The Four Basic Personality Styles

Understanding and speaking the same language is important isn’t it?  Speaking a child’s personality language is helpful in parenting as well.   This is especially true if you want to help a child set goals that motivate them.  As a quick reminder the four main personality types are:

D wired=dominant, decisive, determined, doer

I wired=interactive, inspiring, influential, initiator

S wired=stable, sweet, shy, likes status quo

C wired=conscientious, careful, cautious, careful

Personality Style and Motivation

If you have a D wired child, then you will want to help them chose a goal that is very specific and has a deadline.  D personalities are highly motivated and competitive, so setting a goal to give their energy some direction will be very successful.

I wired children are great starters but not such great finishers.  They thrive on social interaction and recognition, so setting a goal that involves a social network to support and encourage them to achieve it is best.  Add in an element of fun and the I wired child will be hooked.

S wired children are great finishers but have difficulty starting tasks.  They are tuned in to the needs of others and will work to accomplish a goal as much to please you as to please themselves.  Select a goal that they can commit to with your support or the support of a close friend to motivate them.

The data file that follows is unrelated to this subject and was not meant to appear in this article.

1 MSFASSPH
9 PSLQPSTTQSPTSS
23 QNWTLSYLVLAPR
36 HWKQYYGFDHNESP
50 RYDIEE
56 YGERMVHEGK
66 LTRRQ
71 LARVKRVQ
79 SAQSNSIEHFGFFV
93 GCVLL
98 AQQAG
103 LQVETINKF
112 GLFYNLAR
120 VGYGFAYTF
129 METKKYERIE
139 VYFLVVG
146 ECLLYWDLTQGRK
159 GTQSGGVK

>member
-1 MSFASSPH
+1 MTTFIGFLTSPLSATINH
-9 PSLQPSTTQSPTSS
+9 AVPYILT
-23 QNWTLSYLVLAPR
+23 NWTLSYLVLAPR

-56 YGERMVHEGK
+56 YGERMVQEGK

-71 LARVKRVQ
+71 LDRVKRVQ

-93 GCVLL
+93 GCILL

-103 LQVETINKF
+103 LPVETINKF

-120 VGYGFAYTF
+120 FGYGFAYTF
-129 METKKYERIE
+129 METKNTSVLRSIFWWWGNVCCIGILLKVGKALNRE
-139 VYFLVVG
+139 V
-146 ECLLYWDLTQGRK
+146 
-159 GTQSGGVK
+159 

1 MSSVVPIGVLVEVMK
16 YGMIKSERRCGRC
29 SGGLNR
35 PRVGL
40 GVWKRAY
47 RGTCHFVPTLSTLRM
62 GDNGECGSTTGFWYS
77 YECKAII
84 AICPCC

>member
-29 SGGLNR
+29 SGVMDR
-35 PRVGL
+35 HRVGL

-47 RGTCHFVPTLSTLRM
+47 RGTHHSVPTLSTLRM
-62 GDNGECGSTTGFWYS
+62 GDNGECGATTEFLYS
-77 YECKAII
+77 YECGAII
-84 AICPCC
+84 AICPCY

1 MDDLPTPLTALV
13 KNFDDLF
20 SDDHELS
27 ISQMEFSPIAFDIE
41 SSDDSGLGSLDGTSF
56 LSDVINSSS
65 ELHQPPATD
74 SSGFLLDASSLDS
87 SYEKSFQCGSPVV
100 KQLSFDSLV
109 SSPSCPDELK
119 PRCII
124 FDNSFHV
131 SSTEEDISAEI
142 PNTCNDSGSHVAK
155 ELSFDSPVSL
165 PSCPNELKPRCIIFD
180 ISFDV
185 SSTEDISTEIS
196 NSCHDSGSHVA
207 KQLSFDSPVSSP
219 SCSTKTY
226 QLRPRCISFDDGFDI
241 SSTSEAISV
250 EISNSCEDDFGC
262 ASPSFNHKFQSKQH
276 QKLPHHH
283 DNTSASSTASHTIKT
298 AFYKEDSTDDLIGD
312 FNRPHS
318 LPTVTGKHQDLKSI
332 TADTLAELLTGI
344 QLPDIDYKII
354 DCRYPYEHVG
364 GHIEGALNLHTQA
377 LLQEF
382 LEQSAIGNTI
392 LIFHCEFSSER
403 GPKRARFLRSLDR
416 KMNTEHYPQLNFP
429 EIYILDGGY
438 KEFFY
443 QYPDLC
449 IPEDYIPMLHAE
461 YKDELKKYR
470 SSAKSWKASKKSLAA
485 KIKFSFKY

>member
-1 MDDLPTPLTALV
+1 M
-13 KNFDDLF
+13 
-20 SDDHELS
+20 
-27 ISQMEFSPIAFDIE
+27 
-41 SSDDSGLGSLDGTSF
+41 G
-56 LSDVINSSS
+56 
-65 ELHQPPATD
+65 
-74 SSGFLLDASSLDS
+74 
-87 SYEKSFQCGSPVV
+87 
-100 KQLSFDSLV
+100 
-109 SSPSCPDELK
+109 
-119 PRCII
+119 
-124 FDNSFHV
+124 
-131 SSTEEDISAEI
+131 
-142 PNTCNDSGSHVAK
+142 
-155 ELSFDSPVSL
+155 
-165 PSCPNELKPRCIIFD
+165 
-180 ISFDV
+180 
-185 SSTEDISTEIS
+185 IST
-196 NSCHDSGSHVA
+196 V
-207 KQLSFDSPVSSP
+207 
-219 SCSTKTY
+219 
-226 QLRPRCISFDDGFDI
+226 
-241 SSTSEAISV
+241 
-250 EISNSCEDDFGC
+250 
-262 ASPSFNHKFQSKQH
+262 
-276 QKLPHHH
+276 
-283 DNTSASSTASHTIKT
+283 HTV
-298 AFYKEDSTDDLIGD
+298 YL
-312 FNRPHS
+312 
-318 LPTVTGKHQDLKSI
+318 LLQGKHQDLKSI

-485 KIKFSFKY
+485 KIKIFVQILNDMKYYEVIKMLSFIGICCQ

Finally, C wired children love to develop and research a goal.  When they are committed to a goal, they are conscientious and  will work hard to accomplish the task.  Help them see the big picture so that they don’t get lost in the details and you will have a winning combination.

Learning to set and accomplish goals is an important skill to learn and by speaking a child’s personality language, you can ensure that they are successful.

Related Posts:

DISCover Your Personality Style

Celebrate Your Child’s Personality Style

Parenting and Teaching the High Energy Child

Wyatt the Wonder Dog Learns about Cooperation

Wyatt wants to play Frisbee. Max want to build a fort and Callie wants to have tea party. How do the three friends reconcile their differences? Can it be done? When Wyatt doesn’t get his way, Max’s mother suggests he be the Superhero for the day. Join Wyatt as he learns how the magic of cooperation and compromise can bring the five friends closer together.

Wyatt the Wonder Dog -Cooperation Cover
Wyatt the Wonder Dog: Learns About Cooperation (Volume 6)